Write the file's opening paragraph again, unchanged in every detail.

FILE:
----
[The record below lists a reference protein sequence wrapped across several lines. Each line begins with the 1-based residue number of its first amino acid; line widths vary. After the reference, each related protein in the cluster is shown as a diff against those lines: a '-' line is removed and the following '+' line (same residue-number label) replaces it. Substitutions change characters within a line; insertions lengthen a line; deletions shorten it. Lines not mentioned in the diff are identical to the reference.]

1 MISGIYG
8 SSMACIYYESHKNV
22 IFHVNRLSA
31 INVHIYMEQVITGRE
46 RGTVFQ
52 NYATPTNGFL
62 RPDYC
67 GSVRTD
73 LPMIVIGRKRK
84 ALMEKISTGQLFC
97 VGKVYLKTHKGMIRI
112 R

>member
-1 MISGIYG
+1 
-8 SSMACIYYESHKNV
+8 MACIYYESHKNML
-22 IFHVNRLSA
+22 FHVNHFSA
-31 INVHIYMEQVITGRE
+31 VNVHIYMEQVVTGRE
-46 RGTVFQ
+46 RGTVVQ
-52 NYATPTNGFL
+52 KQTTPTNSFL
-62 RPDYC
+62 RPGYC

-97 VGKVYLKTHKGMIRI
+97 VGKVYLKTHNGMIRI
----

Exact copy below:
[The record below lists a reference protein sequence wrapped across several lines. Each line begins with the 1-based residue number of its first amino acid; line widths vary. After the reference, each related protein in the cluster is shown as a diff against those lines: a '-' line is removed and the following '+' line (same residue-number label) replaces it. Substitutions change characters within a line; insertions lengthen a line; deletions shorten it. Lines not mentioned in the diff are identical to the reference.]